Daily Telegraph Cryptic No 28174 (Hints)
Big Dave’s Saturday Crossword Club
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As is usual for the weekend prize crosswords, an assortment of clues, including some of the more difficult ones, have been selected and hints provided for them.
Most of the terms used in these hints are explained in the Glossary and examples are available by clicking on the entry under “See also”. Where the hint describes a construct as “usual” this means that more help can be found in The Usual Suspects, which gives a number of the elements commonly used in the wordplay. Another useful page is Wolves in Sheep’s Clothing, which features words with meanings that are not always immediately obvious.
A full review of this puzzle will be published after the closing date for submissions.
Some hints follow.
1a Leaving artillery, becoming very successful (5,5,4)
A verb meaning leaving or departing followed by a phrase that could loosely describe heavy artillery
9a Resent having to ask for charity, urged otherwise (8)
A verb meaning to ask for charity, usually in the street, followed by an anagram (otherwise) of URGED
10a Scoring rate? (5)
… on a musical score
13a Stop working for, say, 24 hours? (4,2,1,3)
This phrase could describe giving a name to (say) a period of 24 hours
15a Channel follows bridge players making fix (8)
A channel dug out of the ground follows two of four bridge players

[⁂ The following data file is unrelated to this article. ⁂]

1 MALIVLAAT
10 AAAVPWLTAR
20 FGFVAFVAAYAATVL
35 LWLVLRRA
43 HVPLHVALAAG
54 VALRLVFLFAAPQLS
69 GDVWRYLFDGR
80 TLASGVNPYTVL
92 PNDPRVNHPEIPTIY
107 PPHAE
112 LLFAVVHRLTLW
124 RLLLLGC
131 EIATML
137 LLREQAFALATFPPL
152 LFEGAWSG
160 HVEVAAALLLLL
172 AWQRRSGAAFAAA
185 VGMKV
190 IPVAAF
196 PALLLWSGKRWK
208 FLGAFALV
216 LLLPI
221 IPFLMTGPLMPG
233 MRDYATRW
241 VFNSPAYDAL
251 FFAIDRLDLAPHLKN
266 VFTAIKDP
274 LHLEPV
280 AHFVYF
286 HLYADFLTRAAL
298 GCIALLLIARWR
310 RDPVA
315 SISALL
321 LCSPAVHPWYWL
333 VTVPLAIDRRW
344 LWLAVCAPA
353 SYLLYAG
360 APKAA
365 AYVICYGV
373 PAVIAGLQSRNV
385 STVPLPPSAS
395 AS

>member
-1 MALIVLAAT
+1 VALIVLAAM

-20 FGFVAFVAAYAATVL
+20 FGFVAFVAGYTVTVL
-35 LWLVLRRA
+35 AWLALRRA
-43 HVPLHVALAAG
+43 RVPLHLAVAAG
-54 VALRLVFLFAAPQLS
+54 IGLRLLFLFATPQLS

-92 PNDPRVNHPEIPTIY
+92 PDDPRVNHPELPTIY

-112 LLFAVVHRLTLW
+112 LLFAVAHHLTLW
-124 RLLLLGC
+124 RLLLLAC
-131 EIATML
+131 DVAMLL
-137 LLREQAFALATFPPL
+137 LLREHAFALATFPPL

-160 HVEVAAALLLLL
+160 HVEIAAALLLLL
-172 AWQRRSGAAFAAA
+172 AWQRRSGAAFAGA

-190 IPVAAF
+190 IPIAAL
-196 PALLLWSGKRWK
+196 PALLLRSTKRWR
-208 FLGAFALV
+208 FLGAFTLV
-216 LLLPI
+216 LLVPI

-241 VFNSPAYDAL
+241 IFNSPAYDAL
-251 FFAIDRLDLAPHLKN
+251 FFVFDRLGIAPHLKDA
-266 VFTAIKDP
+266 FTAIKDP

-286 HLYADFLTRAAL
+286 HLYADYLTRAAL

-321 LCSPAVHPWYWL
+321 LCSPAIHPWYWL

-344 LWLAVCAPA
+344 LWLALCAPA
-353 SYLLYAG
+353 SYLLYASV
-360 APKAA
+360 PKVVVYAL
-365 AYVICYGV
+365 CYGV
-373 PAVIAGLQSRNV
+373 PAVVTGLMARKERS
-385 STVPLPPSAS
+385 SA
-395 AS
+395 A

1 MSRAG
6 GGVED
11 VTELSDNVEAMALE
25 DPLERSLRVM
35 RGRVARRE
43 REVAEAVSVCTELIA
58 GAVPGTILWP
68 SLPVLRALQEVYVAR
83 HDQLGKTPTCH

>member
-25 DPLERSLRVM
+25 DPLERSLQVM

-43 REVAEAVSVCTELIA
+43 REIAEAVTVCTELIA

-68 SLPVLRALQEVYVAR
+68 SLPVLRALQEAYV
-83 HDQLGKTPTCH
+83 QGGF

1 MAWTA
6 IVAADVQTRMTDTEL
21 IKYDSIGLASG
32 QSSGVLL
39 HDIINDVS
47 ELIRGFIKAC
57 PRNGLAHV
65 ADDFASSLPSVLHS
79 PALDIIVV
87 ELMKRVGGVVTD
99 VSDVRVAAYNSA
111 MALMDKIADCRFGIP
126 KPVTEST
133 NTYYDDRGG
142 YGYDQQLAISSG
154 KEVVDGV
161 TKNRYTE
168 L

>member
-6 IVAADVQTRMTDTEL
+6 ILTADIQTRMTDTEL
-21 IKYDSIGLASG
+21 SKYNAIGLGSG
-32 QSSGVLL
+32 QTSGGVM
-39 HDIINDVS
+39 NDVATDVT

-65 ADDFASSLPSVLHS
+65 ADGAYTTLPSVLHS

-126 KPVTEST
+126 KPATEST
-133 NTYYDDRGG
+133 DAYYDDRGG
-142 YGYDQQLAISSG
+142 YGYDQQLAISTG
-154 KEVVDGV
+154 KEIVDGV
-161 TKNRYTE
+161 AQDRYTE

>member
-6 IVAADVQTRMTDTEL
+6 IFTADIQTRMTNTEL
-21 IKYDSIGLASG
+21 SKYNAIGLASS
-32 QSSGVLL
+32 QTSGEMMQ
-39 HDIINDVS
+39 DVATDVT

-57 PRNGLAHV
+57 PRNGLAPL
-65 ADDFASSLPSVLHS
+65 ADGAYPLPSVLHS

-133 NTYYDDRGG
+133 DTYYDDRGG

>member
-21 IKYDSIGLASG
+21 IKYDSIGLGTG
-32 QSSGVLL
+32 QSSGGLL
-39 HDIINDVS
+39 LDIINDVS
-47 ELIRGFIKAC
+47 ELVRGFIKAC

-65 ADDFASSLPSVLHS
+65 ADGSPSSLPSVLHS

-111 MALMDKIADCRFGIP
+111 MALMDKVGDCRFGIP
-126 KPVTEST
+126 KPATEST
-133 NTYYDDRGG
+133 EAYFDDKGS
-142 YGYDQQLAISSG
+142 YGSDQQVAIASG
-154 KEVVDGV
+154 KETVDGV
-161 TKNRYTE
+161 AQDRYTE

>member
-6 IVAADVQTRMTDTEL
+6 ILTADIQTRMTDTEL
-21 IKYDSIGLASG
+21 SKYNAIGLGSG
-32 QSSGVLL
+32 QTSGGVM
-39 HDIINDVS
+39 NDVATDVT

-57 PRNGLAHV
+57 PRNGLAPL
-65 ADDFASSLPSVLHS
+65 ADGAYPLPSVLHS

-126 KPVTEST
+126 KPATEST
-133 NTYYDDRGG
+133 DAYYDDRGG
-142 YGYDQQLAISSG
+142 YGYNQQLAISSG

18a King hiding in a French shack, safe and sound (6)
The single-letter Latin abbreviation for king inside (hiding in the French indefinite article and a shack
23a Commercial role being a defender (10)
A two-letter commercial followed by a role or occupation
27a Vehicle tracks in market from east and west, say, after crashing (8)
The reversal (from east in an across clue) of a four-letter market followed by W(est) and an anagram (after crashing) of SAY
28a Blue feathers being chewed (4,2,3,5)
This is a bit of an old chestnut – this adjectival phrase meaning blue or in low spirits suggests feathers are being chewed
2d Fashionable former partner’s put on sham woolly (7)
A charade on a two-letter word meaning fashionable, our usual former partner and a sham or pretence gives an adjective meaning woolly or vague
3d Man put fish on fork (4)
I always think that using first names, male or female, in a cryptic crossword is a cop-out, especially as there are a number of other words that fit the checking letters – this man’s name is derived from a pike-like fish with a long slender beaked head followed by the letter shaped like a fork in the road
5d From bygone days, energy has to go into a medal (3-3)
E(nergy) inside the A from the clue and a medal awarded for sport as opposed to gallantry on the battlefield
6d Acquire schoolboy grub seized by error — eat up! (3,5,2)
A three-letter verb meaning to acquire followed by some schoolboy grub, much favoured by Billy Bunter, inside an error or transgression
7d Itinerant lunatic standing in certainly not in charge (7)
An adjective meaning lunatic between a word meaning certainly not and the abbreviation of I(n) C(harge)
11d Certain Irish football official joining United board (11)
A charade of IR(ish), a football official, U(nited) and a board or bench
17d Church welcomes Irishman, one that’s put up memorial (8)
CH(urch) around the reversal (that’s put up) of a typical Irish forename and ONE from the clue
25d Went round dizzily, open mouths raised (4)
The reversal of some open mouths
The Crossword Club is now open.
As this is a Prize crossword, please don’t put any ANSWERS, whether WHOLE, PARTIAL or INCORRECT, or any ALTERNATIVE CLUES in your comment. If in doubt, leave it out!
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The Quick Crossword pun: noble+piece+prise=Nobel Peace Prize